SSJID took PG&E at their word; something 16 million Californians today understand can be a fatal mistake even if you are a paying customer. Most business plans don’t call for customers to become collateral damage by being burned to a crisp or blown up in order to maximize profits.

But this was back before PG&E tried to emulate their corporate hero — Enron.

Twice SSJID came up with plans to enter the retail business — one was an inter-tie at a former industrial firm in Tracy and another was near Delicato winery. Each time PG&E worked closely with SSJID to craft a plan to make an inter-tie that would allow the irrigation district to become a retail power provider and then at the last minute abruptly changed their corporate mind and pulled the rug out from under PG&E. After that — and in a bid to avoid the wrath of regulators — PG&E then offered to sell SSJID the rural South Manteca distribution system. Not only was it minuscule but it was completely worthless given much of the power poles at the time dated back to the 1920s.

That led to the 15-year epic battle SSJID is in now fighting via the eminent domain process as allowed under the state constitution for public entities to be able to force the sale of utility assets to serve the public good.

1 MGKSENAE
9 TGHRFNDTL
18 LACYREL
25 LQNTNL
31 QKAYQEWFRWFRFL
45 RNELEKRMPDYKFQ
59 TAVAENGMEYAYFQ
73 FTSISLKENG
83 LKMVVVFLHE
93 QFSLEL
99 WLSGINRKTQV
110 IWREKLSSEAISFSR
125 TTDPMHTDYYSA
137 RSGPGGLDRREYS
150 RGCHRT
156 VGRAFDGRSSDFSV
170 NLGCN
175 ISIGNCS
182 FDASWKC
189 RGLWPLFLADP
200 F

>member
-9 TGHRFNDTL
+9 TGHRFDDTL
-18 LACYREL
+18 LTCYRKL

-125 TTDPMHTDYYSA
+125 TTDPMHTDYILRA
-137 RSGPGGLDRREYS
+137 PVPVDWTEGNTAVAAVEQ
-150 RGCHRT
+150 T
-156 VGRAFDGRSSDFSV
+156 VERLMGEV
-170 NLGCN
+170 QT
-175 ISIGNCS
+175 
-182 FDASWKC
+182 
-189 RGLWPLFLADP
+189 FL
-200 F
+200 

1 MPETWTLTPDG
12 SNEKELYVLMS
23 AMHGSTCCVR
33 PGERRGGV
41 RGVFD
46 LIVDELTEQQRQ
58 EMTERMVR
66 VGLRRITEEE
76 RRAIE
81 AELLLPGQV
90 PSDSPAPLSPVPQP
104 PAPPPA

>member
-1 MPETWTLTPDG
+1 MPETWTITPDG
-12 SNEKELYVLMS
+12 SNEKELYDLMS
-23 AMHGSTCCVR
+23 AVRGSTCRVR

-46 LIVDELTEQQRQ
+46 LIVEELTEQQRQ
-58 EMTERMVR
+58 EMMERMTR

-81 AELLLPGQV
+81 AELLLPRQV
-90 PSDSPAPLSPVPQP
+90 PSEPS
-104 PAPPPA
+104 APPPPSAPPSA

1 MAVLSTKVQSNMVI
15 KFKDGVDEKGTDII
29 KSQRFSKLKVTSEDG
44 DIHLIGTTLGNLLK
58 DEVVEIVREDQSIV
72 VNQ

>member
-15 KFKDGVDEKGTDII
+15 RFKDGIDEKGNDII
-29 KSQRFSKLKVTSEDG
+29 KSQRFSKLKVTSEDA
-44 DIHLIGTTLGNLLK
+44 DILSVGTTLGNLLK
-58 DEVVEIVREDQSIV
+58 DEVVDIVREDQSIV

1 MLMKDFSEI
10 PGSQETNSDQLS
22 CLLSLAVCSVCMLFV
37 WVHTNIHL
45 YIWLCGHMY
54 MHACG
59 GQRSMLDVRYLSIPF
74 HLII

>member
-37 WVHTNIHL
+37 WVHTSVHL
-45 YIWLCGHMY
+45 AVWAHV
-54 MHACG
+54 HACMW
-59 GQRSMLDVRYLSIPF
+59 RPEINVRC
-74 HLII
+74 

And while a firm that PG&E picked and regularly uses for its own projects confirmed to state and county agencies SSJID was quite capable of running a retail system and delivering retail power and do so with increases in reliability and safety as well as lower rates, PG&E opted to stonewall SSJID using the legal system as its primary weapon.

This is a classic move by PG&E. They battled the Sacramento Municipal Utility District for 23 years arguing they had neither had the knowledge or ability to operate a retail system and do so safely and at their low cost. We know what happened after SMUD finally prevailed in 1946. Their power is extremely reliable, their rates are 30 percent lower than PG&E and they haven’t killed off customers.

That brings us to the real bottom line.

How can the California Legislature any longer force 16 million people to be captive to a firm such as PG&E that the state has bestowed a monopoly that admits their actions killed at least 93 people, destroyed more than 20,000 homes and other buildings, is a convicted federal felon, is now in its second bankruptcy in less than 20 years, deliberately plunges millions into darkness as the end result of how they ignored basic maintenance for years, and lies so much that if Pinocchio were their corporate mascot the length of his nose would exceed that of Hyperion — a redwood at 379.9 feet that is the world’s tallest tree.

Instead of PG&E keep telling us after they are caught in lie after lie and after every time they cause the deaths of customers  that they “promise to do better”, it’s time for the legislature to realize 16 million Californians can do much better than PG&E.